Stories about eating bugs have historically topped the charts of classic missionary tales to recite to friends and family back home. When we first moved to the Democratic Republic of Congo a year ago to serve as missionaries with Mission Aviation Fellowship, I knew we were likely to have a few run-ins with bugs in our food. “I ate a few ants as a child. How bad can it be?” I thought.
I had a chance to test my nonchalant confidence shortly after arriving in the country. We initially landed in a teammate’s home that had sat vacant for a couple of months. Let me tell you, there is something vastly different about “eating a few ants as a child,” and staring wide-eyed into a bucket of rice, teeming with large, unidentifiable insects. I couldn’t do it. I shuddered, slammed the lid on tight and shoved it quickly back in the cupboard.
For weeks afterward, I absolutely could not bring myself to open that cupboard.
But what was to be done with it? I couldn’t just leave it lurking in my kitchen forever! The way I saw it, I had two choices. I could throw it out, and bear the shame of having our national workers know that I was wasting food that they would have gladly eaten (so I was told). Or, I could give it to our workers, and bear the shame of knowing that I had just given a bucket of bug infested food to another human being as a GIFT. I reluctantly concluded that in this poverty-stricken country, giving it away was perhaps slightly more appropriate than wasting it.
Shamefaced and utterly mortified, I awkwardly explained to my workers in bumbling French that this bucket of rice and its crawling insects was more than I could take, and did they want to divide it up amongst themselves? They were thrilled, and did their best to relieve my obvious embarrassment about the bugs. “It’s our way,” they said, smiling.
I realized in that moment how profoundly my North American upbringing contrasted with the realities of daily life for the Congolese people. How much of what I had previously considered, “normal and right,” was in reality, “affluence and privilege”? How do I learn to understand and embrace this new culture without developing feelings of contempt and disdain for my old culture? Perhaps there are parts of my home culture that I should be rejecting. What was the heart of Jesus in all of this? I knew I had a lot to learn. And not just about eating bugs.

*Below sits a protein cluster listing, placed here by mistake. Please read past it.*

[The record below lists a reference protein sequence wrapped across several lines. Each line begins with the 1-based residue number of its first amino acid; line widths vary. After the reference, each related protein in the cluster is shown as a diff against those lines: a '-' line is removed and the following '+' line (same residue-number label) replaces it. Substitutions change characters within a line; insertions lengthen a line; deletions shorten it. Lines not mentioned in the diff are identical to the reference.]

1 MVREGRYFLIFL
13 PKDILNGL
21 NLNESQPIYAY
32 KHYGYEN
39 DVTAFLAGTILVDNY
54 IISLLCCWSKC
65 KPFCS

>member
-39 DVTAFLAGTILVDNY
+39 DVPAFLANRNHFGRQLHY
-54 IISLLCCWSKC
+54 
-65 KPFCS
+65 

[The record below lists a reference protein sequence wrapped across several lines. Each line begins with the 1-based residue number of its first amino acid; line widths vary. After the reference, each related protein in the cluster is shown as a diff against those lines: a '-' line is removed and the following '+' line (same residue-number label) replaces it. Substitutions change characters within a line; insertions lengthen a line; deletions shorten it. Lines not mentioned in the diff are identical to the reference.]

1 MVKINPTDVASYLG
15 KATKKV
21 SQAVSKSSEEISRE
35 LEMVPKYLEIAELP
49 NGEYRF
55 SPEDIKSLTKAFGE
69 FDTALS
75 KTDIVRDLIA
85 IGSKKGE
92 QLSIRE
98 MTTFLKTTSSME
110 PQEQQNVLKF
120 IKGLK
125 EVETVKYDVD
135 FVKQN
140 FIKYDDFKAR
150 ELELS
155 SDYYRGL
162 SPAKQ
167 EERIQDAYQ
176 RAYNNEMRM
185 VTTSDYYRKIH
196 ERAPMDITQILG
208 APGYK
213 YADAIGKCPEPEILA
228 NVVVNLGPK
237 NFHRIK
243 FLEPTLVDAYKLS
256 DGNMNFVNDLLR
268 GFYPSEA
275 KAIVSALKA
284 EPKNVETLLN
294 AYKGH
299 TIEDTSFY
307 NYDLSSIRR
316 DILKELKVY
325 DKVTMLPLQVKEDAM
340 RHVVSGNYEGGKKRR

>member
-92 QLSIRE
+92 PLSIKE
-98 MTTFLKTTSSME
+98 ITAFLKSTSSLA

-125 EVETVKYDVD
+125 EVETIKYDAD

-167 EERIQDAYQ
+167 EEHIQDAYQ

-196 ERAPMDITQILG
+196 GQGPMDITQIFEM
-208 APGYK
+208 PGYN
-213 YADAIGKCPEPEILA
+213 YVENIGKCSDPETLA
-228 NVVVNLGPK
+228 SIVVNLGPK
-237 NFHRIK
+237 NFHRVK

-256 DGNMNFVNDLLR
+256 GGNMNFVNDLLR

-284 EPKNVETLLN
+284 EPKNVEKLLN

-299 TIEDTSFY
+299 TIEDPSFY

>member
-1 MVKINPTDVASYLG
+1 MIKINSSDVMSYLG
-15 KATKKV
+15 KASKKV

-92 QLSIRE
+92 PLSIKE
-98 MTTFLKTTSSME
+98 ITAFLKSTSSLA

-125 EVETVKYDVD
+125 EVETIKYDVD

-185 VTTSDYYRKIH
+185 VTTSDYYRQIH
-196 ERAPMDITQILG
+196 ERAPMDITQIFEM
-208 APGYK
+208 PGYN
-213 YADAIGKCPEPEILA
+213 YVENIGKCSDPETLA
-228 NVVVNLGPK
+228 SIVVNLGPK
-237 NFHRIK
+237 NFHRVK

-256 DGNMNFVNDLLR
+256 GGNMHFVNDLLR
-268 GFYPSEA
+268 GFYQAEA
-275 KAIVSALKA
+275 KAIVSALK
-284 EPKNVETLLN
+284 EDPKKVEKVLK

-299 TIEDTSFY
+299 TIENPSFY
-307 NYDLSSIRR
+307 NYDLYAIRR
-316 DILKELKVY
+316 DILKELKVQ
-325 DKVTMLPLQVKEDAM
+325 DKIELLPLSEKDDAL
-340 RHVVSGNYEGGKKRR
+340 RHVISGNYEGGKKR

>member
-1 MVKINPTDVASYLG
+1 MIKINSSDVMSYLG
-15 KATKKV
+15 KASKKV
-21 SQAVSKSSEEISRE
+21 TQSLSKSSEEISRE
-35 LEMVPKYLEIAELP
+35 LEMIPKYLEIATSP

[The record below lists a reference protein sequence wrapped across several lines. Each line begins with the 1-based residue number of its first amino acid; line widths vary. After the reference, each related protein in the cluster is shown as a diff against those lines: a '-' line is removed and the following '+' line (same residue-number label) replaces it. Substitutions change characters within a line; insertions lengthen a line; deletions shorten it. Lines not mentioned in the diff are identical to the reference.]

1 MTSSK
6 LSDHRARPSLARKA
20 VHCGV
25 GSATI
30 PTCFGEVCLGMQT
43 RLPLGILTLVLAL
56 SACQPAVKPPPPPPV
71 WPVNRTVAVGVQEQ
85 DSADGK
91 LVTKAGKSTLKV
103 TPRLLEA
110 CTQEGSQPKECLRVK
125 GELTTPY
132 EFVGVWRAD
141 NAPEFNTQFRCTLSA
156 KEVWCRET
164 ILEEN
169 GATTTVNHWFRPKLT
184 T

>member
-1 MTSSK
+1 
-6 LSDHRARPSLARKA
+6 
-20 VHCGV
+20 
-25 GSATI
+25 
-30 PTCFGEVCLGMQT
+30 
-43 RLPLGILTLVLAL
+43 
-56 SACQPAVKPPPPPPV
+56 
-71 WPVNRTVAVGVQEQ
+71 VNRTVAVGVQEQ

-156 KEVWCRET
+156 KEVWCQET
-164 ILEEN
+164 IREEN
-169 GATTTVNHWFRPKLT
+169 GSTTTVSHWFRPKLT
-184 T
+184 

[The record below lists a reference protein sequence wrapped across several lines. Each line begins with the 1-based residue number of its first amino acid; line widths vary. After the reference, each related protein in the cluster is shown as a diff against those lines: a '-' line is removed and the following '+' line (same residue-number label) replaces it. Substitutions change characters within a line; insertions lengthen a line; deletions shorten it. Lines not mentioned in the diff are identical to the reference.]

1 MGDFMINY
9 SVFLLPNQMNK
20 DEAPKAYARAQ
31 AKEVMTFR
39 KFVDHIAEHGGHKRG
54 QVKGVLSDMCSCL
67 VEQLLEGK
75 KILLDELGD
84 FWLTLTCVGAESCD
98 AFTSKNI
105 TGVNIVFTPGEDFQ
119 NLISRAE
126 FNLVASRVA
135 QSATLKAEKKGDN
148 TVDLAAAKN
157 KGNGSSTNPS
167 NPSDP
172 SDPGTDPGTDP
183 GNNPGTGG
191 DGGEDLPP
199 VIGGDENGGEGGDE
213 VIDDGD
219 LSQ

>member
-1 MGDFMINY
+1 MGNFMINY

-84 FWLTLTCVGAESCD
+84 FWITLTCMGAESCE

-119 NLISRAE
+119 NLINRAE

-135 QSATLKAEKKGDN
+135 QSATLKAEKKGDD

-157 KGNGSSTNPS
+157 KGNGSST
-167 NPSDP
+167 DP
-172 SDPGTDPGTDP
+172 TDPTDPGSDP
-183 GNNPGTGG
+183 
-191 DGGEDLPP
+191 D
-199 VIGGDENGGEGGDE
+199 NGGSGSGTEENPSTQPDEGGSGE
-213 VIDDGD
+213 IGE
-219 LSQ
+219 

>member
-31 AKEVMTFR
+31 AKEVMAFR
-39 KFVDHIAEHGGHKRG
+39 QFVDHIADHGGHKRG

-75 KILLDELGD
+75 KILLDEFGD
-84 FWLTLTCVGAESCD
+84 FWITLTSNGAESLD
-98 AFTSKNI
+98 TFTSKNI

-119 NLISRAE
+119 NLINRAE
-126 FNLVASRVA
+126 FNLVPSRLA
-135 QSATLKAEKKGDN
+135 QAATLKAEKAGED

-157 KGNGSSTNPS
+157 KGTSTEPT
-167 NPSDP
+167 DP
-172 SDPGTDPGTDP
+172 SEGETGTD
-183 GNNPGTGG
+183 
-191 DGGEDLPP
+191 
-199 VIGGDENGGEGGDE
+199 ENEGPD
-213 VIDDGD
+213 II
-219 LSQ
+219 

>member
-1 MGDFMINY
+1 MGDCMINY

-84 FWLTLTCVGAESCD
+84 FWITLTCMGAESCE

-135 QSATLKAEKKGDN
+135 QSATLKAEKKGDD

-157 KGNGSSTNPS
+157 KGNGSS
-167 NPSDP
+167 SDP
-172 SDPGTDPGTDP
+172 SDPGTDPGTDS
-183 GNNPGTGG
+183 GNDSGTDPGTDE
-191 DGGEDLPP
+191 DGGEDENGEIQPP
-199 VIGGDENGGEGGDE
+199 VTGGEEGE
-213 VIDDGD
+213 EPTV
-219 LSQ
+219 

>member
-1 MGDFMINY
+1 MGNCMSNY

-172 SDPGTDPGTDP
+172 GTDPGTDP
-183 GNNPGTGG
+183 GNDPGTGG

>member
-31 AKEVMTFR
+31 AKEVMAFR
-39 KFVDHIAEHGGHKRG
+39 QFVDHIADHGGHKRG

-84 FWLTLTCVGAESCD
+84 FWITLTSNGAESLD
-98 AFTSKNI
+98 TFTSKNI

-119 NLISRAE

As the months passed, I began to wonder if I was indeed learning to cultivate healthy cross-cultural values. Am I succeeding in this area? How do I know if I’m growing, learning and adapting? A friend gave me some advice. “The changes that you notice in your actions are a reflection of the changes happening in your heart,” she said. If this is indeed true, my friends, I am happy to report that I have graduated! Perhaps only from Kindergarten to Grade 1, but still, I was encouraged to see how I responded to another situation that came up a few weeks ago.
I had just come home from a shopping trip. Since oatmeal and homemade granola are staples around here, and the bags of oats only come in one small size, we often buy upwards of ten at a time. One of the bags also contained a generous serving of bugs. Unfortunately, I didn’t realize this until AFTER I had added it to my entire stock container of oats.
“Now what?!” I muttered as I shoved the container in the freezer to kill the bugs.
I considered my options. I could cook it like oatmeal and skim off the bugs when they floated to the top… I shuddered. Not quite ready for that option. I could give it away like I did with the rice. Hmmmm… Wait! My house helper was coming the next day. Maybe there was a different option. I could ask my house helper to make it into granola, and that way I wouldn’t have to SEE it being made into my food. By the time we ate them, the bugs would be baked and covered in sugar, coconut, vanilla, butter and peanuts. “Not a bad way to eat bugs,” I conceded. So that’s what I did. And now my family is eating granola with bugs in it, and I’m revelling in the evidence of how much we’ve learned and grown since arriving here.
Only please don’t tell them. We haven’t graduated THAT much.